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Tag Archives: Karina Monger

Type Safari-Kawal Oberoi

Kawal Oberoi takes us on a Type Safari in Delhi
“The Quote I chose for Type Safari is “Dil Walon Ki Delhi” (English Translation—City Of People with big hearts—Delhi) which is a expression used for magnanimous spirit of Delhites. To letter this quote in Delhi’s Typographic DNA, I wanted to capture alphabets from signage of local restaurants, cinemas, old shops and public centres that are doing well despite globalisation. A weekend trip around the city got me lettering gems like the logo of Paras Cinema, which exists despite Multiplex cinemas attracting most of the audience. The flavours of Old Delhi—Karims, Pind Baluchi, Dhabas, the firework shops of Old Delhi, the tailor shops that exist from colonial times, the truck stands, the hand lettered exteriors of Herbal Medicine Tents and much more.” Kawal Oberoi 

Take up the Type Safari challenge
The combinations of type found on signage reveal a great deal about a city, town or specific area. They reflect the social, economic and historical development of the area and create their own, unique typographic DNA. Take up the challenge yourself and create a composition that reflects the area you live in.

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“The next typeface you use, what would it taste like?” was the question I posed at the end of the talk on Edible Typography at Eye Magazine’s Type Tuesday. Here are some of the suggestions…

browse_lavanderia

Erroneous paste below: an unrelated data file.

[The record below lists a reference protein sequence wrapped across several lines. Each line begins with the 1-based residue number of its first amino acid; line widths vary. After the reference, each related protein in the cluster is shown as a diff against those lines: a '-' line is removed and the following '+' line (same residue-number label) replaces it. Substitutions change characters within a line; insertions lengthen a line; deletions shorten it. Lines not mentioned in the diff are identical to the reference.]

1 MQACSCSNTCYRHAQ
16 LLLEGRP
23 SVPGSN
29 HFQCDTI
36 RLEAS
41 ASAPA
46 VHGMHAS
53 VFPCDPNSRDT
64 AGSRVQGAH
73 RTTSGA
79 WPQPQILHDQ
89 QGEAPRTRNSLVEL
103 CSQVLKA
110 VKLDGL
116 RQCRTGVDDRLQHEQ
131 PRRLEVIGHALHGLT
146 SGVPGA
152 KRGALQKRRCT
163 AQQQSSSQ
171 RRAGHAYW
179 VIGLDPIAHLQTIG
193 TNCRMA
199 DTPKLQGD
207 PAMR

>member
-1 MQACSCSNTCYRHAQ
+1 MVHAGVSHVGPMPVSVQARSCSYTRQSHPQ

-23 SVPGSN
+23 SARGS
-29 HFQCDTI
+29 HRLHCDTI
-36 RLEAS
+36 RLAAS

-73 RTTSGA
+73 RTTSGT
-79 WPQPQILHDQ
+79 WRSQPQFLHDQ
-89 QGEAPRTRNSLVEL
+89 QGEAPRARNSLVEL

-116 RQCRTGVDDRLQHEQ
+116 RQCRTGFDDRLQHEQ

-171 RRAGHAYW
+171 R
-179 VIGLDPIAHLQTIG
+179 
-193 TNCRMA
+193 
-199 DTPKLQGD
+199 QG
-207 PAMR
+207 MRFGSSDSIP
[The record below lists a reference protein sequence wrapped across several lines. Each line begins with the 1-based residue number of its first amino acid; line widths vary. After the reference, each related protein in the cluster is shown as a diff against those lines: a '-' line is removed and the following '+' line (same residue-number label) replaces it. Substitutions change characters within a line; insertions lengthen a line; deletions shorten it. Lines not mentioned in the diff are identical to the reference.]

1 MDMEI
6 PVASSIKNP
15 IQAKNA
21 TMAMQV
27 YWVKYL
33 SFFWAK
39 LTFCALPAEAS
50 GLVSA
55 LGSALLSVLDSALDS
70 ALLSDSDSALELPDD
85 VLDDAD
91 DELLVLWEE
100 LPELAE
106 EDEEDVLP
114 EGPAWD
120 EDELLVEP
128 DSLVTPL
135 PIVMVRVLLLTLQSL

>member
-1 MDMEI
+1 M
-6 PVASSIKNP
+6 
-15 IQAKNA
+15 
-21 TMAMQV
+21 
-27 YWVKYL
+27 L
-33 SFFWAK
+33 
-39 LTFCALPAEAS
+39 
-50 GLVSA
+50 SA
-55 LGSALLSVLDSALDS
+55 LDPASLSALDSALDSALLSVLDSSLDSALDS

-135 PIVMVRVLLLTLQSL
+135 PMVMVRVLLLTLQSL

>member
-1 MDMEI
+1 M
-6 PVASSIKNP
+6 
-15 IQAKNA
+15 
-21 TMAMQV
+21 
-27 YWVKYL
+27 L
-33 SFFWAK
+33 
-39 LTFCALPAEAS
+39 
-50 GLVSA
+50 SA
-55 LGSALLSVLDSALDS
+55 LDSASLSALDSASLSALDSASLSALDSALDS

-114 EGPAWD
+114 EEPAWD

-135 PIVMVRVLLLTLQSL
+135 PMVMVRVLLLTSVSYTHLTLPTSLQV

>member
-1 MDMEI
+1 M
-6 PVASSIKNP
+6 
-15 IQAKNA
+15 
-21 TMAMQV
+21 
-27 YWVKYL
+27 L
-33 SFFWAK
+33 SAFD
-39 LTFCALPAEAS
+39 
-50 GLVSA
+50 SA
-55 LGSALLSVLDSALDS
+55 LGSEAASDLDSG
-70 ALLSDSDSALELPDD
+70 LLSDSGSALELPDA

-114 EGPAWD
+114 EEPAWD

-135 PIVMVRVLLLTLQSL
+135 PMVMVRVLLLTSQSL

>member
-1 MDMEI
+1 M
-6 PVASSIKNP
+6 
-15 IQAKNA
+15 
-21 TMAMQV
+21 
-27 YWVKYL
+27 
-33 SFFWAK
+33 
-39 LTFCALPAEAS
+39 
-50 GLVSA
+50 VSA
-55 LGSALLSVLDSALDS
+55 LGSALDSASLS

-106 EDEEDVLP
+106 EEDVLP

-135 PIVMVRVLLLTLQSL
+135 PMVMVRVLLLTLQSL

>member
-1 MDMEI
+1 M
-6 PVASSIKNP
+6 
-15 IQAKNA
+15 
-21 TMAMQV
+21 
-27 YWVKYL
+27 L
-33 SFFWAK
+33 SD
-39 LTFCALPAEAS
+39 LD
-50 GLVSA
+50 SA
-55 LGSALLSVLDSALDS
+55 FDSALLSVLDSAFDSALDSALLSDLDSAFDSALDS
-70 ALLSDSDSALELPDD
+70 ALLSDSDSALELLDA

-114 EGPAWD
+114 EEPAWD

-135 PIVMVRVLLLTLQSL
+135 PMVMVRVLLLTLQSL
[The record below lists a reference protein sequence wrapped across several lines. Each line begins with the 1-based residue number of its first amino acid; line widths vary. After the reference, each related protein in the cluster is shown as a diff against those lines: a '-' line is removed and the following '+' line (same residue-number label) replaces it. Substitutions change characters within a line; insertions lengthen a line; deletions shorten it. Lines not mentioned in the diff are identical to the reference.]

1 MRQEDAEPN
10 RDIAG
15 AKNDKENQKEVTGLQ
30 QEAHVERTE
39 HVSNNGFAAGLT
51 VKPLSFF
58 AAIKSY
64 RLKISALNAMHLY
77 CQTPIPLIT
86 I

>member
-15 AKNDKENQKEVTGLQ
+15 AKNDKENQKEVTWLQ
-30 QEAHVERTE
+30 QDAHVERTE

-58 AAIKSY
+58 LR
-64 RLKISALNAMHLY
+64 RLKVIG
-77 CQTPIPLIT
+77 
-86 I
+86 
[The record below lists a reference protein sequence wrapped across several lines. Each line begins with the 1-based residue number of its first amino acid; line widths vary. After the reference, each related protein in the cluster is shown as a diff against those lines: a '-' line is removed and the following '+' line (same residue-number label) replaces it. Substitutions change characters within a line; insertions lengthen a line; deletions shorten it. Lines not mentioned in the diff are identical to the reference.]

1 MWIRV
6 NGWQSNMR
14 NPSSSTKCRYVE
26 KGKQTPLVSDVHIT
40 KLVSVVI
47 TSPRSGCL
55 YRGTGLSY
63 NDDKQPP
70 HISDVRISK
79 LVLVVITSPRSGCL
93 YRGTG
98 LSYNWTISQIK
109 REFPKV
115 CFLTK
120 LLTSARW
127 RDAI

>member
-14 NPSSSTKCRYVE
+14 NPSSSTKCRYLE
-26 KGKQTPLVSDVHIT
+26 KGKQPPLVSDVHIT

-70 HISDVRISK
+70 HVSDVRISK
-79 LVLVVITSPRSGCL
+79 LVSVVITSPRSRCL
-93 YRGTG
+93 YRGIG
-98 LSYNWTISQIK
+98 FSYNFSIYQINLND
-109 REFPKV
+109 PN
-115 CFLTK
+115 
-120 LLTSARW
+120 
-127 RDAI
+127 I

Angela Lamb’s first typeface of the day was Lavanderia which she describes as “delicate – it tastes of spun sugar. sweet, but brittle”. Lavenderia is designed by James T. Edmondson and is based on lettering found on Laundromat windows of San Francisco’s Mission District.

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Karina Monger and the Ferrier Pearce design team came up with the following list:

Museo: Bacon wheat crunchies

Arial Rounded: Spaghetti

WC Roughtrad: Flaky Pastry…

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Different letters found in Dalston assembled to make the phrase 'Club Labrynth'

Above is Club Labrynth by Sam Roberts from Ghostsigns who came along to Sunday’s Dalston Type Safari. He explains that “For me, Club Labrynth is the earliest memory I have of Dalston as a destination. Back in the mid-1990s it was the weekly hardcore/jungle night at the legendary Four Aces nightclub… The provocation of memory was an unexpected aspect of the Type Safari, and there were other long-term Hackney residents on the walk sharing their own recollections.”

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